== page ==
August 21, 2018
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In the mesmerizing mountains of Gilgit-Baltistan, a young adventure tour company is doing all it can to bring tourists back to Pakistan. Marco Ferrarese goes full-throttle.
I’m riding a mean 150cc Suzuki along a barren strip of rocks and sand that most would never dare to call a ‘road’. And yet, in the mountains of Gilgit-Baltistan, this is the main 200-kilometer link between the legendary Karakoram Highway and Skardu, a lesser-known, but no less stunning, high-altitude desert valley.
As my wheels screech in the rubble, I squeeze to the right near the edge of a 20-meter drop. My wife, Kit Yeng, is sandwiched between my back and a couple of packs. Cold sweat rolls down my spine as I watch the Indus River run and crash between a majestic gorge of fang-like rocks that jut out below us.
Gulping, I look ahead and try to keep cool as I twist the throttle to overtake the pick-up truck that clogs my passage. It puffs exhaust fumes and dust into my face, choking me and blurring my vision. Its back is converted into rows of cages filled with chickens, half of them dead. Each time I get near the meat wagon, the pungent whiff of dying birds, old blood and fresh faeces slaps my nostrils.
What the hell am I doing here? I’ve desperately wanted to visit the northern regions of Pakistan for the past six years. My main problem was obtaining a visa … Given Pakistan’s security situation, one can only apply in his or her country of birth or residence, supported by plenty of paperwork, and a tour operator willing to issue a crucial invitation letter and take full responsibility for each traveler.
I had almost given up, when, at the beginning of this year, I found Karakoram Bikers. For the past couple of years, this small, Gilgit-based motorcycle company has offered visa support, organized self-driving adventure tours and rented out bikes to 180-plus international tourists. They are working against all odds to change the general perception that Pakistan is a dangerous nation dominated by terrorism.
“Travelers think that a visa sponsorship is a very small thing to do, but on the contrary, it’s a big responsibility to me,” says Syed Hamza Mobeen, better known as Shah, the Lahore-born co-founder of Karakoram Bikers. “If anything happens to that person, the government will come to me first. Also, it’s not legal to issue an invitation letter to someone who’s not with you on a tour.”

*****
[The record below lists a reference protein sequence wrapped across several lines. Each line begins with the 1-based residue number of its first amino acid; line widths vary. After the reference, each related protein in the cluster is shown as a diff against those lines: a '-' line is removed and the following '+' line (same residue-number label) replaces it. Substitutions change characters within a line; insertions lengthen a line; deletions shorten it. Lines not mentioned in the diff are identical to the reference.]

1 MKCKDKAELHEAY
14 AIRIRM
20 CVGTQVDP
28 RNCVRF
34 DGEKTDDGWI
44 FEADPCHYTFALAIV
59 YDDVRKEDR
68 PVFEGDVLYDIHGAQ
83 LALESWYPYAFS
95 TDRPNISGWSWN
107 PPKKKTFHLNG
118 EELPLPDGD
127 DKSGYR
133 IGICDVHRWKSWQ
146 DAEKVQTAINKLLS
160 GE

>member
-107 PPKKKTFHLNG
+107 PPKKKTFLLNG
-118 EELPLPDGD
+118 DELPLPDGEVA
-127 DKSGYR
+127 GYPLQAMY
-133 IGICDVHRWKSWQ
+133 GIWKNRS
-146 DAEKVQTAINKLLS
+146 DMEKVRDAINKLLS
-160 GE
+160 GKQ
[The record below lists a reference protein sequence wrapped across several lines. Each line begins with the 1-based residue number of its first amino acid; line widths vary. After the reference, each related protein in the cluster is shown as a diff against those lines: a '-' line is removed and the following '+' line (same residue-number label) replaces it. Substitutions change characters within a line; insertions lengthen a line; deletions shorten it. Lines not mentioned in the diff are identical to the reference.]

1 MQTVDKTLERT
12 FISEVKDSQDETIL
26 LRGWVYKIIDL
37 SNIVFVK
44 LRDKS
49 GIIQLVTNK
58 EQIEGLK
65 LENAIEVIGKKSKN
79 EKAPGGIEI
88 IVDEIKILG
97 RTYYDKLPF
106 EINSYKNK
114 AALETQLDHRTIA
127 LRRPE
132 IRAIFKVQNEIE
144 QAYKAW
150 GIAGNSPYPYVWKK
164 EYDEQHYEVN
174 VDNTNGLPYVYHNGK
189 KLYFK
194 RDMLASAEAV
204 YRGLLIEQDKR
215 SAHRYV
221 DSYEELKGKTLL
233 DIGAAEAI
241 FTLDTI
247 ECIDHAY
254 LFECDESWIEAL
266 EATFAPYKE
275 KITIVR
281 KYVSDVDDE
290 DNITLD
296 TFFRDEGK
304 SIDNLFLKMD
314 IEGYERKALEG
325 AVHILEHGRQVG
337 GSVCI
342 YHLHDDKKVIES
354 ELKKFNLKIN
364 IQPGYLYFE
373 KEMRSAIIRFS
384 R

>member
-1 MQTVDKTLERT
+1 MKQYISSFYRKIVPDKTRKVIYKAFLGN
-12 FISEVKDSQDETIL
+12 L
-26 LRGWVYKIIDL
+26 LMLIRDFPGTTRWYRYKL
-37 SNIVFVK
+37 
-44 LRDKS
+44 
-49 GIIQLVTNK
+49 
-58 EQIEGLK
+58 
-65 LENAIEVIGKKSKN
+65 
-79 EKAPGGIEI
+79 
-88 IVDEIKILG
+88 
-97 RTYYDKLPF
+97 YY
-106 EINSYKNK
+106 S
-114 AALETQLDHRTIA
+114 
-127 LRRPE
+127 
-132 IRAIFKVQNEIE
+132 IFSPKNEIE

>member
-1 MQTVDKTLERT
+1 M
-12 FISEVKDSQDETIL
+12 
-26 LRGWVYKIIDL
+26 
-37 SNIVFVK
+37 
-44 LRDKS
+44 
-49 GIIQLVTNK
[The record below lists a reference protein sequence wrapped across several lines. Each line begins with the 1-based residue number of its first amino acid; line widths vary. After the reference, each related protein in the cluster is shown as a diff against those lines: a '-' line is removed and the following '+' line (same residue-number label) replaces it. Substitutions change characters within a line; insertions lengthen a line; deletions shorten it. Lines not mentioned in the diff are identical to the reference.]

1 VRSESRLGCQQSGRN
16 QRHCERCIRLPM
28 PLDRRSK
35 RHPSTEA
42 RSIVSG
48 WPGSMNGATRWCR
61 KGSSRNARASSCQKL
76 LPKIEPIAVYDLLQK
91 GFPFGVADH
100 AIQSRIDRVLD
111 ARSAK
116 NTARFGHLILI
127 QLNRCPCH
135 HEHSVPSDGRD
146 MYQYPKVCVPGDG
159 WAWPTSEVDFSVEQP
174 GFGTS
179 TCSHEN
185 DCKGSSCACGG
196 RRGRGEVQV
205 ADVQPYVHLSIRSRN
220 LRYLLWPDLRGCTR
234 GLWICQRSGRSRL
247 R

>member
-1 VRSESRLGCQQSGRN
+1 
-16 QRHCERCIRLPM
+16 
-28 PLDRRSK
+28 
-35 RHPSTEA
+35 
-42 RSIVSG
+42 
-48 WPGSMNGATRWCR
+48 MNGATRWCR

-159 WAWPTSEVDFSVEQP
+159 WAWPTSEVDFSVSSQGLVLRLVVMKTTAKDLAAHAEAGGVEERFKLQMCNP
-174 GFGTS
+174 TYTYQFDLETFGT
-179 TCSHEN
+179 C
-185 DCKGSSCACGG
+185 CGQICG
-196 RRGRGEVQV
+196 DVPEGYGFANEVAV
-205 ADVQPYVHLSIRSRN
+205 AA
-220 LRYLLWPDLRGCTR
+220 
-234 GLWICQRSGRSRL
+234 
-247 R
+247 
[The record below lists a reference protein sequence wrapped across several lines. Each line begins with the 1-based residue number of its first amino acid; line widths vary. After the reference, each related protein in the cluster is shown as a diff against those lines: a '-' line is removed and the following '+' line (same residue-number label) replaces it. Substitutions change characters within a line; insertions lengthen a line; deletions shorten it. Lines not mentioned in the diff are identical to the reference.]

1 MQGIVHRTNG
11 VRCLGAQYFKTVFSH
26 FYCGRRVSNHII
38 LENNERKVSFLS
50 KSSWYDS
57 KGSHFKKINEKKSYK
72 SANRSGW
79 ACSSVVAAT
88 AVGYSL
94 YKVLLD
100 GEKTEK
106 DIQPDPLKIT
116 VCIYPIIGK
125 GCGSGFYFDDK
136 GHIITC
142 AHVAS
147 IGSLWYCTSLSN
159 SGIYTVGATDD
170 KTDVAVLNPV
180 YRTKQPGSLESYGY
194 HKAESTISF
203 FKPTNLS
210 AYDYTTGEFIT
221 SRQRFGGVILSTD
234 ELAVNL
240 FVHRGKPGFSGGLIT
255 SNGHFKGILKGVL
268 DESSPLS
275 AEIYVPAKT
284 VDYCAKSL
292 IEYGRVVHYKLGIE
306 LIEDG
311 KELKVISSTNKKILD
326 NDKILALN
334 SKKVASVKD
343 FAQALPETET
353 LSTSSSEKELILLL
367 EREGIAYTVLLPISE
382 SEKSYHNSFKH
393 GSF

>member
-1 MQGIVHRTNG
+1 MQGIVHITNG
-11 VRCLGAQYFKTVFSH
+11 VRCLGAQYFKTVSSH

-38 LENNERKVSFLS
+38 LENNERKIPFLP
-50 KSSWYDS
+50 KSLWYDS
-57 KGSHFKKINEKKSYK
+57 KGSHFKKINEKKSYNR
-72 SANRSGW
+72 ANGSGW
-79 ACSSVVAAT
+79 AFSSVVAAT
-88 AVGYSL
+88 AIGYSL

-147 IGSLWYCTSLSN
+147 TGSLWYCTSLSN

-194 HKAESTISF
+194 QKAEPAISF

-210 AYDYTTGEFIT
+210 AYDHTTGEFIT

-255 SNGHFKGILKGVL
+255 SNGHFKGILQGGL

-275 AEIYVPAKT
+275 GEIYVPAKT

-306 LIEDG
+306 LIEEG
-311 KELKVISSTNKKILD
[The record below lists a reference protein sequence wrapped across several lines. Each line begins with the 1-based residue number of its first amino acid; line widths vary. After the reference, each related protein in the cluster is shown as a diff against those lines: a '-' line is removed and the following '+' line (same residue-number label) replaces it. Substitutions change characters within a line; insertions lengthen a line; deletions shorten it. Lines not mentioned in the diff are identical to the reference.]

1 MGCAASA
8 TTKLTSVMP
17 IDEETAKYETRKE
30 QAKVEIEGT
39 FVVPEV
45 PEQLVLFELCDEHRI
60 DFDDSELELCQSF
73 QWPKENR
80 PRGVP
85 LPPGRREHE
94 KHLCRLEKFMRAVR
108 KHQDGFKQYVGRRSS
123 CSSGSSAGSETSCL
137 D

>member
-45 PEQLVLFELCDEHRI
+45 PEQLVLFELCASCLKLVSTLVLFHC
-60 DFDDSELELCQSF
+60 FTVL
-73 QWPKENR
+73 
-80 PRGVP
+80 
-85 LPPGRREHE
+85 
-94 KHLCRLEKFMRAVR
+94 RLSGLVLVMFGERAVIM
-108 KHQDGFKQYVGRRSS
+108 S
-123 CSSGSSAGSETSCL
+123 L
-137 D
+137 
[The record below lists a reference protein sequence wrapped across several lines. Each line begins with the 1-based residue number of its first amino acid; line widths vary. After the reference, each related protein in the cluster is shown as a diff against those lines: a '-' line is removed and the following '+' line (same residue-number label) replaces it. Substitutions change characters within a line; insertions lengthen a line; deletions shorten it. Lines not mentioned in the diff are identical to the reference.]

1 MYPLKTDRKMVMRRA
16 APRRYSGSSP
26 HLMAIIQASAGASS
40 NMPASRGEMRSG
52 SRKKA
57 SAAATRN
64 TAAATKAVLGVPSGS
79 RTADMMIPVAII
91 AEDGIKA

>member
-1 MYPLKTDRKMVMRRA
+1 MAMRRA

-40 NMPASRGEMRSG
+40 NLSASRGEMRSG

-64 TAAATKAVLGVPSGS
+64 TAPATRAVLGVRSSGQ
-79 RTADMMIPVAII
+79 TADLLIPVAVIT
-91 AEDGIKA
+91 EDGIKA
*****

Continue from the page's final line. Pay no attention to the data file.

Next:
“In 2014, I went off to Skardu and the Deosai National Park with 10 other bikers,” remembers Shah. “And in 2015, we followed up with another two-week trip through Swat Valley, Gilgit, Skardu, Deosai and back to Lahore.” He first fell in love with the Karakoram mountains 20 years ago on a Boy Scout outing to a local hill station. In 2012, Shah backpacked to the fabled Hunza Valley, ever mindful of the beauty of Pakistan’s northern regions.
After every trip, Shah and his gang were excited to share their pictures and videos with the world. “There’s a very popular Indian Facebook group called The Himalayan Club,” says Shah. “It felt natural to post photos of our mountain discoveries. But given the troubled relationship between the two nations, the group’s administrators asked us to stop mentioning Pakistan in our captions and geotags, and ultimately banned us”.
Angered, Shah and two friends decided to create their own page, The Karakoram Club, adding local trekkers, riders and hiking enthusiasts into their fold. The community has grown exponentially into 188,000 active members who share suggestions and insights. Many foreigners with a burning desire to travel to Pakistan began signing up for news too.
“The potential for adventure tourism in Pakistan is enormous,” says Liz Norman, Shah’s Australian wife and co-founder of Karakoram Bikers. “Those who visit end up loving Pakistan, and us, as we make it very easy for them to come here.” The couple met online, where Shah saw some of Liz’s posts about her motorbike trip to Ladakh in India. He invited her to experience the beauty of the Karakoram mountains on two wheels.
As they stood awe-struck before the Passu Cones, a sheer wall of cathedral-like rock formations in the northern stretch of Hunza, they agreed that such beauty couldn’t remain hidden from the rest of the world. And Karakoram Bikers was born.
Tabish’s claims aren’t just anecdotal either. According to the South Asia Terrorism Portal, civilian deaths as a result of terrorist attacks in Pakistan peaked in 2013 and have gradually declined in the years since, with fewer in 2017 than at any time since 2005.
In my 31 days scooting around the country, I found hospitable people, decent infrastructure, attractive—if empty—guesthouses, and some of the most jovial police and army officers I’d ever encountered. All told, it was also far less hassle to travel through than neighboring India. Security measures for foreign visitors are certainly tight—I was given an armed escort in several areas near the Afghan border—and for good reason, but I also had an army lieutenant treat me to a hot chai and cookies during passport control.
By bringing tourists in, Karakoram Bikers also helps the locals make a source of livelihood. Without the higher-spending international guests who need English-speaking guides, porters and drivers, many of the young villagers in the rural areas are forced to leave their homes and families behind. Jobs are a 16-hour-plus bus ride south to Islamabad, a place ripe with Chinese investment. Others move four hours further south, to Lahore.
“If we sell a multi-day tour for $ 1,000, 80 per cent of that is re-invested into hiring local drivers, booking locally owned hotels, and eating at local restaurants,” explains Shah. “We retain 20 per cent and the rest goes back into the local communities.”